‘Fascia Flossing’ Is the Little-Known Secret for Improving Your Mobility

Photo: Getty Images/Westend61
If you don't floss your teeth every night, your dental hygienist will probably warn you about gingivitis during an extra long teeth-cleaning session. But as it turns out, your pearly whites aren't the only thing in your body that can benefit from the practice. Your fascia (aka connective tissue) needs a little flossing from time to time, too.

If right about now you're thinking, I have so many questions! What is fascia? And how do I floss it? Here's the deal: "Fascia is the body’s scaffolding, a matrix of hydrated, semi-crystalline collagen fibers in varying strengths and interweaving patterns that wraps around our organs, bones, tendons, ligaments, brain matter, and more," says Bonnie Crotzer, founder of the fascia-focused movement method The Floss.

If not for fascia, our bodies would essentially collapse. "Without the tension and compression of the connective tissue network, we would have no form," explains Crotzer. "Fascia takes on the [shape] of whatever it is wrapping while maintaining separation—for example between organs—and creating continuous connectivity throughout the body." TL;DR: It's really important—and not just physically speaking.

A growing body of research indicates that our fascia acts as an archive of our most emotional and distressing experiences. Most notably, trauma. "Recent research has shown that all past traumas, both physical and mental, are stored within the fascia, causing its natural form to be disrupted and hardened to hold the body in a distressed state," says Crotzer.

Experts In This Article
  • Bonnie Crotzer, Dancer, yoga teacher, body worker and cofounder of workout apparel brand Ghost Flower Active.

Taking it a step further, research indicates that—left alone—fascia can harden and impair movement and circulation. "So when we feel a knot in any muscle, it’s a build up of fluid, toxins, adhesions, and scar tissue within the fascia that’s unable to move within the lymphatic system of the body," says Crotzer.atic system of the body," says Crotzer.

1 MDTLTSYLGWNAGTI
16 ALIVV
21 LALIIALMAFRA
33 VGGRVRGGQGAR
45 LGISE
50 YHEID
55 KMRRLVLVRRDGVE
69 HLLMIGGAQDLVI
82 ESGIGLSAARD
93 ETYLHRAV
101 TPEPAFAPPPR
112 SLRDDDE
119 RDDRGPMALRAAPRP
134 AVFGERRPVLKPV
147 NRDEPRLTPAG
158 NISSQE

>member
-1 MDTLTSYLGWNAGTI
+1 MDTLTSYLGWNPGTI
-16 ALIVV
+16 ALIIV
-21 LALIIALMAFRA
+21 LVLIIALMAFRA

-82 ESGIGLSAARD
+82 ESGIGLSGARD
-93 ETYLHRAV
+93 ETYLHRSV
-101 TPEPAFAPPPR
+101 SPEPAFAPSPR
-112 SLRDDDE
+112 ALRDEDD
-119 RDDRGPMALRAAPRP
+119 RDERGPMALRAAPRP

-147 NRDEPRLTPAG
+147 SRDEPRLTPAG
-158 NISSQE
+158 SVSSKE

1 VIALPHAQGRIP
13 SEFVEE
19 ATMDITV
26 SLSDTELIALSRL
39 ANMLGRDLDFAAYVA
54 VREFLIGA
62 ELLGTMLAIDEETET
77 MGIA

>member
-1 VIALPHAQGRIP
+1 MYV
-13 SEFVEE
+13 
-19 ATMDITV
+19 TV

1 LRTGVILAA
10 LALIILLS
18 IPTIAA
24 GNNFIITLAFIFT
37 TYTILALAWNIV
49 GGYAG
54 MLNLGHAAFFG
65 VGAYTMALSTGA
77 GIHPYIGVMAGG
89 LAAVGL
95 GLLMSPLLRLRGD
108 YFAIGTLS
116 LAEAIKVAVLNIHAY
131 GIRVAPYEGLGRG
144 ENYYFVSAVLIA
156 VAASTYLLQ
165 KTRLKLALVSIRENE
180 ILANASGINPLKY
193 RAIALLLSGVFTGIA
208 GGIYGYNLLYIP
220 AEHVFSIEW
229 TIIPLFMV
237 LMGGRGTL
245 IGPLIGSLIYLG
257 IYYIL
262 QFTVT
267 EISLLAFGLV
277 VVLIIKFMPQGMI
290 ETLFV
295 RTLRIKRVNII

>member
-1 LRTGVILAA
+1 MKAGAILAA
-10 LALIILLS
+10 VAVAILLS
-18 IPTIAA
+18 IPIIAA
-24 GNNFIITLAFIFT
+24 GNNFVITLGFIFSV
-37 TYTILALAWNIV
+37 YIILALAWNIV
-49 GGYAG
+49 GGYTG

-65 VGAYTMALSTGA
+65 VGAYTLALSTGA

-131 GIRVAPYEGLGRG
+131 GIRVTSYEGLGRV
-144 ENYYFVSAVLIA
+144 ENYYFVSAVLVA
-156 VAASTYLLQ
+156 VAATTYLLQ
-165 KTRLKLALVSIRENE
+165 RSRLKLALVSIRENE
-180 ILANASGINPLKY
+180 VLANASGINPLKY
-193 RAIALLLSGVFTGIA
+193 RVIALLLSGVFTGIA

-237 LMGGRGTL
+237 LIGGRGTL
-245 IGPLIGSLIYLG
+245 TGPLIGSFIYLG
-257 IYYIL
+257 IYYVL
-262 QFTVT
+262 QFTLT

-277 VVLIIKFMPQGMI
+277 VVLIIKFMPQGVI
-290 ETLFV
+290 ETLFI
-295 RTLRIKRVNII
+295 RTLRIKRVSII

Fortunately, there are a number of ways to care for your fascia while improving your mobility and flexibility in the process. Ahead, Crotzer gives you the 411 on fascia flossing, its benefits, and five easy moves you can try today. (No more muscle gingivitis for you, fam.)

So, what is fascia flossing?

"Fascia flossing, a term that I coined in 2019, describes the simultaneous elongation and contraction of major muscle groups dictated by Traditional Chinese Medicine (TCM) meridians," says Crotzer. In TCM, meridians are 12 energy (or "Qi") passageways through the body that are often used in acupuncture. For example, the heart meridian runs from your armpit to the tip of your pinky finger. (Try extending one arm straight out to your side, and holding your hand out like a stop sign. Gently tilt your neck the opposite way, and you'll probably feel your heart meridian stretching and activating.)

In fascia flossing, elongating and contracting the fascia along these meridians creates what Crotzer calls "internal exfoliation," which breaks up old connective tissue, and releases toxins stored in the fascia.

All of this sounds really complicated (and hey, it is), but in practice, you can think of fascia flossing as intentional stretch and mobility work. And if you're someone who's ever used a foam roller or massage ball, you've already experienced some of this in the form of self-myofascial release (SMR), which focuses on releasing tight spots in fascia through massage and manipulation of the connective tissue. But fascia flossing puts an emphasis on mobilizing fascia along your meridian channels specifically of keep blood (as well as good vibes) flowing.

This 15-minute foam-foam roller self-massage video is a great example of SMR in action: 

The benefits of fascia flossing

We've talked a bunch about the benefits of fascia flossing, but just to put a finer point on it, let's review. Although fascia flossing is a new concept (and thus, needs more concrete research), Crotzer explains that it offers a host of advantages for everybody. Like SMR, "fascia flossing alleviates scar tissue, densified fascia, and systemic stagnation for an almost immediate sense of improved mobility, tension relief, and symmetrical posture," she says.